$$=\sum_m|y|^{1-m}\sum_{k_2+k_3+k_4+\cdots=m}\frac{(2k_2+3k_3+4k_4+\cdots)!}{(1-m+2k_2+3k_3+4k_4+\cdots)!\;k_2!\;k_3!\;k_4!\;\cdots}|a_2y^2|^{k_2}|a_3y^3|^{k_3}|a_4y^4|^{k_4}\cdots$$

Breaking off the $m=0$ term, where the inner sum reduces to a single term with $k_2=k_3=k_4=\cdots=0$:

$$=|y|+\sum_{m\geq1}|y|^{1-m}\sum_{k_2+k_3+k_4+\cdots=m}\frac{(2k_2+3k_3+4k_4+\cdots)!}{(1-m+2k_2+3k_3+4k_4+\cdots)!\;k_2!\;k_3!\;k_4!\;\cdots}|a_2y^2|^{k_2}|a_3y^3|^{k_3}|a_4y^4|^{k_4}\cdots$$

Rewriting the factorial stuff with a binomial coefficient, and using $\binom nk\leq\sum_k\binom nk=2^n$:

$$=|y|+\sum_{m\geq1}|y|^{1-m}\sum_{k_2+k_3+k_4+\cdots=m}\binom{2k_2+3k_3+4k_4+\cdots}{m-1}\frac{(m-1)!}{k_2!\;k_3!\;k_4!\;\cdots}|a_2y^2|^{k_2}|a_3y^3|^{k_3}|a_4y^4|^{k_4}\cdots$$ $$\leq|y|+\sum_{m\geq1}|y|^{1-m}\sum_{k_2+k_3+k_4+\cdots=m}2^{2k_2+3k_3+4k_4+\cdots}\frac{(m-1)!}{k_2!\;k_3!\;k_4!\;\cdots}|a_2y^2|^{k_2}|a_3y^3|^{k_3}|a_4y^4|^{k_4}\cdots$$

Distributing factors of $2$:

$$=|y|+\sum_{m\geq1}|y|^{1-m}\sum_{k_2+k_3+k_4+\cdots=m}\frac{(m-1)!}{k_2!\;k_3!\;k_4!\;\cdots}\big(2^2|a_2y^2|\big)^{k_2}\big(2^3|a_3y^3|\big)^{k_3}\big(2^4|a_4y^4|\big)^{k_4}\cdots$$ $$=|y|+\sum_{m\geq1}\frac{|y|^{1-m}}{m}\sum_{k_2+k_3+k_4+\cdots=m}\frac{m!}{k_2!\;k_3!\;k_4!\;\cdots}\big(2^2|a_2y^2|\big)^{k_2}\big(2^3|a_3y^3|\big)^{k_3}\big(2^4|a_4y^4|\big)^{k_4}\cdots$$

Applying the multinomial formula:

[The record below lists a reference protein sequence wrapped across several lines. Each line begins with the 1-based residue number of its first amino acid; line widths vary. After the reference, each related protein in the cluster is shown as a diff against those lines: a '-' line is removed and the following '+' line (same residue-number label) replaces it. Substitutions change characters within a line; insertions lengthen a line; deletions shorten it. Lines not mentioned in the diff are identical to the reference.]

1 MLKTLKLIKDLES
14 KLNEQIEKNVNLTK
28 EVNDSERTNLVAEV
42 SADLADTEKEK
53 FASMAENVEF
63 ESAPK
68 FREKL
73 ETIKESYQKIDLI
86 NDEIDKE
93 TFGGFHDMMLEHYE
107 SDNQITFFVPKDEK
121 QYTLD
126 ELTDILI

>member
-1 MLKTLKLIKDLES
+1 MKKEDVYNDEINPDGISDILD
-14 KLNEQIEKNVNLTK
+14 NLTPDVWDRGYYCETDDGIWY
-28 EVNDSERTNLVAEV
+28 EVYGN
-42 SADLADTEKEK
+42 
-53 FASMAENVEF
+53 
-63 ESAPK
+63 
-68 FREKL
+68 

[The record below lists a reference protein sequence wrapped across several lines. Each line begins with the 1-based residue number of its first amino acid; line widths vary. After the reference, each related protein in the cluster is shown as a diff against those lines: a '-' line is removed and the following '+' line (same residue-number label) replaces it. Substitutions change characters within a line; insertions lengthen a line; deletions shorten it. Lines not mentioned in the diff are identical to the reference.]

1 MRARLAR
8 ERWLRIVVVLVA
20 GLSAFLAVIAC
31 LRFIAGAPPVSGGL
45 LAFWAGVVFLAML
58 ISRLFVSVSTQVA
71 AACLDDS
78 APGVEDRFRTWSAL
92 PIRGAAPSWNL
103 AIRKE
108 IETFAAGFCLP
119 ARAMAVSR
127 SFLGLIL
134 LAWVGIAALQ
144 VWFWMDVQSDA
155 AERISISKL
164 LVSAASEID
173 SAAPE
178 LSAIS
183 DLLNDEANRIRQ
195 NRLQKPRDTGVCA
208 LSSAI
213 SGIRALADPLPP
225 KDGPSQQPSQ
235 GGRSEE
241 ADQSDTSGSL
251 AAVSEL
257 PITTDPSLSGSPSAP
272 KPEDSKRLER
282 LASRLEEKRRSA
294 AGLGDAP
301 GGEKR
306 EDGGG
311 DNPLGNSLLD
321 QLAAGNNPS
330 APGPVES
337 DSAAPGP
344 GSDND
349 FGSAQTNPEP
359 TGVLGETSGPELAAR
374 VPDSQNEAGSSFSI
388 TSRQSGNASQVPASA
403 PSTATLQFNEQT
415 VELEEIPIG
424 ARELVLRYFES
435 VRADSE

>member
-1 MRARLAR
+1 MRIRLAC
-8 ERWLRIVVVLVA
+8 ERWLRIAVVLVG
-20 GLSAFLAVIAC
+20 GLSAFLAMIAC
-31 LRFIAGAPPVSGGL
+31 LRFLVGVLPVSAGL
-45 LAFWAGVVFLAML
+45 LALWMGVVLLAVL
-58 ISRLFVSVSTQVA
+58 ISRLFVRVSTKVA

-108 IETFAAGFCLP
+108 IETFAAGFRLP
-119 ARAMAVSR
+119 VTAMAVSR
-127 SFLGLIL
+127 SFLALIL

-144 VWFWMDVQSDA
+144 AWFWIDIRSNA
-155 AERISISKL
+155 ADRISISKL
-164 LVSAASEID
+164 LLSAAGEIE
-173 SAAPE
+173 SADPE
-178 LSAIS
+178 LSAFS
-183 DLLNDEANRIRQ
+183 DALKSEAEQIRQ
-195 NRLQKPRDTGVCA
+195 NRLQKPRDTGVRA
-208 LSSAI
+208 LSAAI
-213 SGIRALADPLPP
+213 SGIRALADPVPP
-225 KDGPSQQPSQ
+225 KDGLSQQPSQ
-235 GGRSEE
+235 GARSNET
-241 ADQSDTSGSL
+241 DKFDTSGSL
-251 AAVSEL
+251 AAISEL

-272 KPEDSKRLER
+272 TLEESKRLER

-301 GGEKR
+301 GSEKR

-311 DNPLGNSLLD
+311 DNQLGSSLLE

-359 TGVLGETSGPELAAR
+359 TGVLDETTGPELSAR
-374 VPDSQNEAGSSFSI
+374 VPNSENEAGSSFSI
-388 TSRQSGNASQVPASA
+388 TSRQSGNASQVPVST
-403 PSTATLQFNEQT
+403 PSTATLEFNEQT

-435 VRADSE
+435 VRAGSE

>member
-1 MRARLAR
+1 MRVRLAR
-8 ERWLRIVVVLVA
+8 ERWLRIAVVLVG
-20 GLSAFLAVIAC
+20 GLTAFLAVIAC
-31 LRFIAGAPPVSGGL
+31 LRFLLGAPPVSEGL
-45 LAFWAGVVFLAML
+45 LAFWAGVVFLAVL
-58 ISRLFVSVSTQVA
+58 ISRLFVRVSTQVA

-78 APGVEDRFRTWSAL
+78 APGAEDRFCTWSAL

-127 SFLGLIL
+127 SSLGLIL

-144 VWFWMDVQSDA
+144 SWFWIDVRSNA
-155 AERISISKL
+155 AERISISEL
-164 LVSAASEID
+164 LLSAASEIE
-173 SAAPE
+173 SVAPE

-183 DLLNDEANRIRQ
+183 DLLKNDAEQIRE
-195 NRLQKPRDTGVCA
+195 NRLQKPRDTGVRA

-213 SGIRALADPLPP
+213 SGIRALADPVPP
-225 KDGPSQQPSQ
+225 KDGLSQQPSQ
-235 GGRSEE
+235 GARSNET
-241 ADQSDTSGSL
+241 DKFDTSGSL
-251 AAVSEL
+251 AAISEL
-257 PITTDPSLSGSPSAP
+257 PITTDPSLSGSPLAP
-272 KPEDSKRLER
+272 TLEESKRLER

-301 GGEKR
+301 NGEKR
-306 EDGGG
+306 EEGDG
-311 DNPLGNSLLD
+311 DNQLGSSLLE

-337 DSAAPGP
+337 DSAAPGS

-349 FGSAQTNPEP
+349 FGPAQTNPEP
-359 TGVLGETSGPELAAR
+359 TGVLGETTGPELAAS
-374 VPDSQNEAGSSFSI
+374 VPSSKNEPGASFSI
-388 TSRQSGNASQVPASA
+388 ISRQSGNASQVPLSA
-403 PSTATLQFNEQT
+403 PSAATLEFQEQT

$$=|y|+\sum_{m\geq1}\frac{|y|^{1-m}}{m}\Big(2^2|a_2y^2|+2^3|a_3y^3|+2^4|a_4y^4|+\cdots\Big)^m$$ $$=|y|+\sum_{m\geq1}\frac{2^2|y|^{1+m}}{m}\Big(2^0|a_2y^0|+2^1|a_3y^1|+2^2|a_4y^2|+\cdots\Big)^m$$

The parenthesized series will converge if $|y|\leq R/2$, since we assumed $\sum_n|a_n|R^n$ converges:

$$=|y|+\sum_{m\geq1}\frac{2^2|y|^{1+m}}{m}\left(\sum_{n\geq2}|a_n|(2|y|)^{n-2}\right)^m$$ $$\leq|y|+\sum_{m\geq1}\frac{2^2|y|^{1+m}}{m}\left(\sum_{n\geq2}|a_n|R^{n-2}\right)^m$$ $$=|y|+4|y|\sum_{m\geq1}\frac{1}{m}\left(|y|\sum_{n\geq2}|a_n|R^{n-2}\right)^m$$

The outer series will converge if $|y|<1/\sum_{n\geq2}|a_n|R^{n-2}$, since the Taylor series of the real logarithm is $-\ln(1-u)=\sum_{m\geq1}u^m/m$ for $-1<u<1$:

$$=|y|-4|y|\ln\left(1-|y|\sum_{n\geq2}|a_n|R^{n-2}\right)$$ $$<\infty$$

Thus, we've shown that $g(y)$ converges absolutely, with a radius at least

$$S=\min\left\{\frac{R}{2},\;\frac{0.99R^2}{\sum_{n\geq2}|a_n|R^n}\right\}.$$

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  • $\begingroup$ What did I do after "Applying the multinomial formula"? I factored out $2^2$ instead of $2^{2m}$... That changes the last few lines of the answer, but not too badly. The radius should be $$S=\min\left\{\frac R2,\;\frac{0.99R^2}{\mathbf4\sum_{n\geq2}|a_n|R^n}\right\}.$$ $\endgroup$
    – mr_e_man
    Jan 11, 2023 at 19:59